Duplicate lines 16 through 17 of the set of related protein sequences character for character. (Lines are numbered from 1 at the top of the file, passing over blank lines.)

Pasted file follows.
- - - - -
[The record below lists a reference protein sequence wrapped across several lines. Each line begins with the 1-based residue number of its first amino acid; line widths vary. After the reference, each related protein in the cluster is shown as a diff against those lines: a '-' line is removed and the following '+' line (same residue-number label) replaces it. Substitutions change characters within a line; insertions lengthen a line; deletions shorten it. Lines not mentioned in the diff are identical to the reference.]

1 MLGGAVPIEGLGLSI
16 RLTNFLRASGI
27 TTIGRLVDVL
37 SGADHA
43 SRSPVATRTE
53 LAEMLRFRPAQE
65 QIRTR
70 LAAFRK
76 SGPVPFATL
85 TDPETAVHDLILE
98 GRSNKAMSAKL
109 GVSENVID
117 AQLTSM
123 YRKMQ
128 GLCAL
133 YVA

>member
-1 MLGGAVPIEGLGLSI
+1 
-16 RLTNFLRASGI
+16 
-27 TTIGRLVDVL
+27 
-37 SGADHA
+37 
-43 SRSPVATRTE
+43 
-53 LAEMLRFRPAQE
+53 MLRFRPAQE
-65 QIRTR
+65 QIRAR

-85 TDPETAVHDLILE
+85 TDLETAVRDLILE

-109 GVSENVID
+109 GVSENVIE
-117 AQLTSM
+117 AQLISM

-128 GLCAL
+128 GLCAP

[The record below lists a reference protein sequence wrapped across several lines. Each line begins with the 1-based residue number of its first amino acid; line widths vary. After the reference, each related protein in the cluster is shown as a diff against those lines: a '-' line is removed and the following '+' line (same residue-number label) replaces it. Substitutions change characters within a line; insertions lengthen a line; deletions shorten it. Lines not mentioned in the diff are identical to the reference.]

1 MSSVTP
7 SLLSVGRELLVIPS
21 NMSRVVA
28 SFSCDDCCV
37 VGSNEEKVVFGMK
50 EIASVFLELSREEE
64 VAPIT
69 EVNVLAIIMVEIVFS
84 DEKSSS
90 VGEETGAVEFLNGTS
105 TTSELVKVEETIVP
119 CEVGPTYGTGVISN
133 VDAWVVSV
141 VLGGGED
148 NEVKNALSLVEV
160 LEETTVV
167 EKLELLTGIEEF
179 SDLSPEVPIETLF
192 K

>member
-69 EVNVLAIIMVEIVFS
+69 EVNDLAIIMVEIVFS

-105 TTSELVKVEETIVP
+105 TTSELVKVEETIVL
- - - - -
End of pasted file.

128 GLCAL
133 YVA